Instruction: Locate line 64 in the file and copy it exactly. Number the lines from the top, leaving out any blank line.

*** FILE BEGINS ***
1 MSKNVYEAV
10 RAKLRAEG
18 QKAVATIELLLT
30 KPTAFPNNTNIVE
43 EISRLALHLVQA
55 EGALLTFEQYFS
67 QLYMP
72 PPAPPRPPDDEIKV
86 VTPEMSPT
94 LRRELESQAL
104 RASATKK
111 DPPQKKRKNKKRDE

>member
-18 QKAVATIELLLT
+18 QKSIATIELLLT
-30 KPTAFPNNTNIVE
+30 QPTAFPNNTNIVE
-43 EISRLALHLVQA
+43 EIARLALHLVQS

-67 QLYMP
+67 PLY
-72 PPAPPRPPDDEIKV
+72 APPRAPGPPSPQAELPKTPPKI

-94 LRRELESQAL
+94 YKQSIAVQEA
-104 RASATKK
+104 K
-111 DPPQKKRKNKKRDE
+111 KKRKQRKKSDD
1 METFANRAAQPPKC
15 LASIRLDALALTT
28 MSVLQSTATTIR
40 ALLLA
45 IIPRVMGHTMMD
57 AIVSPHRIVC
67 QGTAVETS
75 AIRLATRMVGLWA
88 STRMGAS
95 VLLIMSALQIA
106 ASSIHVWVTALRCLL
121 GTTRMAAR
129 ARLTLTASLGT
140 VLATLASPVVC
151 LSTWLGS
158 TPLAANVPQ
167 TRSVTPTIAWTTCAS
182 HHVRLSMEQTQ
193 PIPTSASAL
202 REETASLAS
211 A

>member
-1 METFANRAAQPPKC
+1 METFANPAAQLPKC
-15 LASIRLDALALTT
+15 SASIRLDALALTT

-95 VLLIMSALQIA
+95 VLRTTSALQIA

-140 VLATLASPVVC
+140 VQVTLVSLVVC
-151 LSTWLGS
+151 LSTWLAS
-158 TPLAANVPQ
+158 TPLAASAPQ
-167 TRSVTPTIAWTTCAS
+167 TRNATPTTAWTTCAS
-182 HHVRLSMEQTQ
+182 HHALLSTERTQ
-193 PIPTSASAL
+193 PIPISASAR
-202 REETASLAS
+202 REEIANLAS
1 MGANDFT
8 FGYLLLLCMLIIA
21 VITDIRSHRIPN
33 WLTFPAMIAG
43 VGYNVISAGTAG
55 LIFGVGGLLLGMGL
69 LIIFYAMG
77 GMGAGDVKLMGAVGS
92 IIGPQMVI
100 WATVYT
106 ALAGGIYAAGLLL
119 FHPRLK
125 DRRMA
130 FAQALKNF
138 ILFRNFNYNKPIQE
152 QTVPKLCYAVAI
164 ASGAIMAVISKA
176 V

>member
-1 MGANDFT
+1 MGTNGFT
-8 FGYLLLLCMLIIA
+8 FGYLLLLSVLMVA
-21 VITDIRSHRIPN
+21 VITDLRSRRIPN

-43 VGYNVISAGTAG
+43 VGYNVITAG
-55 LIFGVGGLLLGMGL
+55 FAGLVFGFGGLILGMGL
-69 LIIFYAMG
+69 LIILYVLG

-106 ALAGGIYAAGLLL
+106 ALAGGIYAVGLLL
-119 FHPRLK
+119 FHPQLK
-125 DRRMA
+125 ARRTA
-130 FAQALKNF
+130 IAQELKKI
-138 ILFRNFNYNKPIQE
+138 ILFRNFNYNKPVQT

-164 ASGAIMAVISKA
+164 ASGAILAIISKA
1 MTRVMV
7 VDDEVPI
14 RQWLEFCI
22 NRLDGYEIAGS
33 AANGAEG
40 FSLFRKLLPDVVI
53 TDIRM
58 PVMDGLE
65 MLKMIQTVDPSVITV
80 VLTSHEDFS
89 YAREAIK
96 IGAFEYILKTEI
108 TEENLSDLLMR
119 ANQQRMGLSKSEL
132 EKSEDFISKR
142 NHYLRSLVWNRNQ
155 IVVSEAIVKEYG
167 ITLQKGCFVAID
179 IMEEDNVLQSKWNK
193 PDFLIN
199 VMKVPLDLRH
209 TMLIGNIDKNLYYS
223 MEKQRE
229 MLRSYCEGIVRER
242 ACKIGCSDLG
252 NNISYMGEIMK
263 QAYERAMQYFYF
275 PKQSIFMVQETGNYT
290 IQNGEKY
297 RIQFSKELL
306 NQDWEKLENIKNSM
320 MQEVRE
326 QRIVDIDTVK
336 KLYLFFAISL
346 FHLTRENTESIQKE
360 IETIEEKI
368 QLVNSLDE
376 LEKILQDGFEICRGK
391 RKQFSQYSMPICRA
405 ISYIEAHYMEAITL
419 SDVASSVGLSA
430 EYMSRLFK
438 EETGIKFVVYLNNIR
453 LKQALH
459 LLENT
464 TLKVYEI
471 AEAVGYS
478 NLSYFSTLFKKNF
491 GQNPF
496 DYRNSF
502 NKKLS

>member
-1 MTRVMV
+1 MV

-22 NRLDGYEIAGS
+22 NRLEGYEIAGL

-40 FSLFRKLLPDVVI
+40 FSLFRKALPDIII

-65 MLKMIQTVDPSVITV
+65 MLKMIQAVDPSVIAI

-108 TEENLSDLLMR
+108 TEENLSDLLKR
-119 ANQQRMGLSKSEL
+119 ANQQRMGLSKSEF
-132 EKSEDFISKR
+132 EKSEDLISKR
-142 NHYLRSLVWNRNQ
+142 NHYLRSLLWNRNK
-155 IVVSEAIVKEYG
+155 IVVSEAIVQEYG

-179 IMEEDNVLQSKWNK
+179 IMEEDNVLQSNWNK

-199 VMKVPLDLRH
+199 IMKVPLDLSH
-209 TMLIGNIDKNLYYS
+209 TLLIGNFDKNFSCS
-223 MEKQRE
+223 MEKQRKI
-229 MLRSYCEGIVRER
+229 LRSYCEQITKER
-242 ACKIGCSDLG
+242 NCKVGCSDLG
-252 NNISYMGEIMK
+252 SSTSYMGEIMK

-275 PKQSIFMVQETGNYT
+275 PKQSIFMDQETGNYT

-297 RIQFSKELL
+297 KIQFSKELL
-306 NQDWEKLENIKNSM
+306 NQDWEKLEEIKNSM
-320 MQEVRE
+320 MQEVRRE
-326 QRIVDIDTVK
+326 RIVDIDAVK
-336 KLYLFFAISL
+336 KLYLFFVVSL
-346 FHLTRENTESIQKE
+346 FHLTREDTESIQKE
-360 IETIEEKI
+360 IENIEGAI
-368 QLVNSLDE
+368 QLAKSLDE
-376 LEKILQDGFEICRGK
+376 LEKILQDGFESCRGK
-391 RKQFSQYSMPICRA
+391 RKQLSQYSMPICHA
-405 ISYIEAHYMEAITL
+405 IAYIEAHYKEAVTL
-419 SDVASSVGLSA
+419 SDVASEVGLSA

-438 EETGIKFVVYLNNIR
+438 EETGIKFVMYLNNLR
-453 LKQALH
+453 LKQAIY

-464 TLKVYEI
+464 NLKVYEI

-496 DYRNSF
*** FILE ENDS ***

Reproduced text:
-167 TRSVTPTIAWTTCAS